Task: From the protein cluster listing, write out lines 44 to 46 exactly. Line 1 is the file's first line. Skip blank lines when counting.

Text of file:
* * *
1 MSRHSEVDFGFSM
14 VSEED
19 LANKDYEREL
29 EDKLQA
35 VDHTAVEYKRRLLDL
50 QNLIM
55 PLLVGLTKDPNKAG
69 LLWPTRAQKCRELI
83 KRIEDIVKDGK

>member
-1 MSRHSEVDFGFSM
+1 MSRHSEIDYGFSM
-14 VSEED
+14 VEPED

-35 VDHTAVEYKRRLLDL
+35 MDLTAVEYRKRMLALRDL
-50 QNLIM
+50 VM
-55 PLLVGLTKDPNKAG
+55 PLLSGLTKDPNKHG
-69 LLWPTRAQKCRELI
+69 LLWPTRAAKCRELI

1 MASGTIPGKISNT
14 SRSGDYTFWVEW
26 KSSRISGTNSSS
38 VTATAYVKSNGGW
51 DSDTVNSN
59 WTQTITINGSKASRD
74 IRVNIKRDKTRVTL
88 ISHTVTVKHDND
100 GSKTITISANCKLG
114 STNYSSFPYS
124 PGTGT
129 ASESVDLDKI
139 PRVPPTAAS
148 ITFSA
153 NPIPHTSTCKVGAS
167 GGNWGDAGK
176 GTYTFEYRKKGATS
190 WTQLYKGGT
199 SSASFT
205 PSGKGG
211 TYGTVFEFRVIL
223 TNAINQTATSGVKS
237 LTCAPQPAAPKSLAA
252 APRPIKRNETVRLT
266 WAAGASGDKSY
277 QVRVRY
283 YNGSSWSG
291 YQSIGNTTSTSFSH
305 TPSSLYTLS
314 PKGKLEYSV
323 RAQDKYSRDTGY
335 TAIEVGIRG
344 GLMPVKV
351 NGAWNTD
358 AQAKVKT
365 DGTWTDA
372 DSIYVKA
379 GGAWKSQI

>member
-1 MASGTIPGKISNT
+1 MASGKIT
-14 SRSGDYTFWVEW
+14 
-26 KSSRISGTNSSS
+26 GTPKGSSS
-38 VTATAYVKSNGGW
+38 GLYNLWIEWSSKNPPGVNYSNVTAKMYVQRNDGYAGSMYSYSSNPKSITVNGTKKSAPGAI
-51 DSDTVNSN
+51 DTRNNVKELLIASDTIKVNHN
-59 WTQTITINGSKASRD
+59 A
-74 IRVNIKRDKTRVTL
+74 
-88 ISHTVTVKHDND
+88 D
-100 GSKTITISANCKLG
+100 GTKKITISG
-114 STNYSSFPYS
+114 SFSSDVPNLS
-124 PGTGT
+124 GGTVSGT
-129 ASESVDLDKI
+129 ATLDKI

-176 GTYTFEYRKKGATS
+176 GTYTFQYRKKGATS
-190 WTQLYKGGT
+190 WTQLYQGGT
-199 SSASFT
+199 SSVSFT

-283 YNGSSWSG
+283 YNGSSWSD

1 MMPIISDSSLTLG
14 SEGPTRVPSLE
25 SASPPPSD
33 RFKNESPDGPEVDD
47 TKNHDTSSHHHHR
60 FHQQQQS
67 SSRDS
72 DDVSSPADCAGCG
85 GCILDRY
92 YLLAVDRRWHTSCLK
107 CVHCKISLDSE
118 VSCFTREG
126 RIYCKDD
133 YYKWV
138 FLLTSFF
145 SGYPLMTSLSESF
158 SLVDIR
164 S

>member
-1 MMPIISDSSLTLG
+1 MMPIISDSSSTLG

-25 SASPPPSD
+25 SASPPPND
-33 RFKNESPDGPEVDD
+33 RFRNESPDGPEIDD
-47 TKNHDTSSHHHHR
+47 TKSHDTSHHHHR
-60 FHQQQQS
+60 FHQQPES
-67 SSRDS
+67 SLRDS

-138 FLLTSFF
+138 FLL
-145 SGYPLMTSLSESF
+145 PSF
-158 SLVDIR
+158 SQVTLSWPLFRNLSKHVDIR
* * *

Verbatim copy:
223 TNAINQTATSGVKS
237 LTCAPQPAAPKSLAA
252 APRPIKRNETVRLT